The FreeBSD operating system includes support for fine-grained security event auditing. Event auditing allows the reliable, fine-grained, and configurable logging of a variety of security-relevant system events, including logins, configuration changes, and file and network access. These log records can be invaluable for live system monitoring, intrusion detection, and postmortem analysis. FreeBSD implements Sun™'s published BSM API and file format, and is interoperable with both Sun's Solaris™ and Apple®'s Mac OS® X audit implementations.
This chapter focuses on the installation and configuration of Event Auditing. It explains audit policies, and provides an example audit configuration.
After reading this chapter, you will know:
What Event Auditing is and how it works.
How to configure Event Auditing on FreeBSD for users and processes.
How to review the audit trail using the audit reduction and review tools.
Before reading this chapter, you should:
Understand UNIX® and FreeBSD basics (Chapter 4).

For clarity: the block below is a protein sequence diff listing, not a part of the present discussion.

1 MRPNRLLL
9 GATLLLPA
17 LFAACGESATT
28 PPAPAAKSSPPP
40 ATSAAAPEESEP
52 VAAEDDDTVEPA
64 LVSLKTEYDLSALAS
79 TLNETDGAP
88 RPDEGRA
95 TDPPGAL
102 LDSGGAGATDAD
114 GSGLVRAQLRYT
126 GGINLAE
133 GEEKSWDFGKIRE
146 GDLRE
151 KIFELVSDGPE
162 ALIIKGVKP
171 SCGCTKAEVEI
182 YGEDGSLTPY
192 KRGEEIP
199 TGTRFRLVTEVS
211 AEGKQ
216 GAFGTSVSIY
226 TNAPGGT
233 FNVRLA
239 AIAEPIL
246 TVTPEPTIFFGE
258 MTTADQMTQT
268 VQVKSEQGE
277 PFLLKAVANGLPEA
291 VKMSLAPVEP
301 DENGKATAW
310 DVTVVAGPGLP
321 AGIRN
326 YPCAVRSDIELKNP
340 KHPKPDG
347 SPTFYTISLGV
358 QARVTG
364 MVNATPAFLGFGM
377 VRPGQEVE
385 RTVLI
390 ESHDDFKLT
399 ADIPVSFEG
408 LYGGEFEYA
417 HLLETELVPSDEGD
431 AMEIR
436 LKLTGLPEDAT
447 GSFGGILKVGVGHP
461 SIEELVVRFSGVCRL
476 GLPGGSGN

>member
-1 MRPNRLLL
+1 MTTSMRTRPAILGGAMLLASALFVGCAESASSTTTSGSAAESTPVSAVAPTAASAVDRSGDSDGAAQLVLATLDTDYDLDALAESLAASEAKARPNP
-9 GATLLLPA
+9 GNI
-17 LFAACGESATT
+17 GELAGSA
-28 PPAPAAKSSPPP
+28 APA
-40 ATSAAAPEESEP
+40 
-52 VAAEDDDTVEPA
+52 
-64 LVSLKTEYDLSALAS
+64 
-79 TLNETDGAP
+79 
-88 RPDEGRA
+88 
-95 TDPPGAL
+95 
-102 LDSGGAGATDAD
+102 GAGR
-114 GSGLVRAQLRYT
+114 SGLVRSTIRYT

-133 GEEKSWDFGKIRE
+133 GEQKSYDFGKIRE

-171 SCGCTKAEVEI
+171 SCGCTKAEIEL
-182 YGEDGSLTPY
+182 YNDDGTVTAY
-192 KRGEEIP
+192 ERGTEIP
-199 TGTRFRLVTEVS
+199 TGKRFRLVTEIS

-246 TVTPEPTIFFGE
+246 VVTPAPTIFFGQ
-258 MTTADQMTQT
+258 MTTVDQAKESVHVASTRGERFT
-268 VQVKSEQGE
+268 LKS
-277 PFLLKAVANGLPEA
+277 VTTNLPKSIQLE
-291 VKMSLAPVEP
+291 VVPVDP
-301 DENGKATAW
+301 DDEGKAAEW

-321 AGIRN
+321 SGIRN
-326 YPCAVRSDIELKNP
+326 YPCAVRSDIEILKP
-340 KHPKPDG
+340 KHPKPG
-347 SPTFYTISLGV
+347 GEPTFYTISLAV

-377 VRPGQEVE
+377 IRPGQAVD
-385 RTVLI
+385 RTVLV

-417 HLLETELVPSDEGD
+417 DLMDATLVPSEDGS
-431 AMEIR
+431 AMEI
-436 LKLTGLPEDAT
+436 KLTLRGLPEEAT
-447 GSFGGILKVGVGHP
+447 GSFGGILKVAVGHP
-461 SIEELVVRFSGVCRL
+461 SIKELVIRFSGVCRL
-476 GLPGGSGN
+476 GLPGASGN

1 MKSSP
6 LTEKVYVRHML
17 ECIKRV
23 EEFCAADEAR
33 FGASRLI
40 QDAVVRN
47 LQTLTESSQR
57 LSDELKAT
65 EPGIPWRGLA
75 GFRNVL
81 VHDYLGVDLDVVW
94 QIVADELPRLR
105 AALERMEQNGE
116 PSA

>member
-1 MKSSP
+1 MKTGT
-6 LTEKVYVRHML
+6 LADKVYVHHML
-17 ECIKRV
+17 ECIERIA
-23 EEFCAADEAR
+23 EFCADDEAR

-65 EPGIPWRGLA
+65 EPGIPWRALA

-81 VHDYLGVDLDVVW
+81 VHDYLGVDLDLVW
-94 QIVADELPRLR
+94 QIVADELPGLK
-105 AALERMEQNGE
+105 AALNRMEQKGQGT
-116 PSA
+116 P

Be familiar with the basics of kernel configuration/compilation (Chapter 9).
Have some familiarity with security and how it pertains to FreeBSD (Chapter 15).
Warning: The audit facility has some known limitations which include that not all security-relevant system events are currently auditable, and that some login mechanisms, such as X11-based display managers and third party daemons, do not properly configure auditing for user login sessions.
The security event auditing facility is able to generate very detailed logs of system activity: on a busy system, trail file data can be very large when configured for high detail, exceeding gigabytes a week in some configurations. Administrators should take into account disk space requirements associated with high volume audit configurations. For example, it may be desirable to dedicate a file system to the /var/audit tree so that other file systems are not affected if the audit file system becomes full.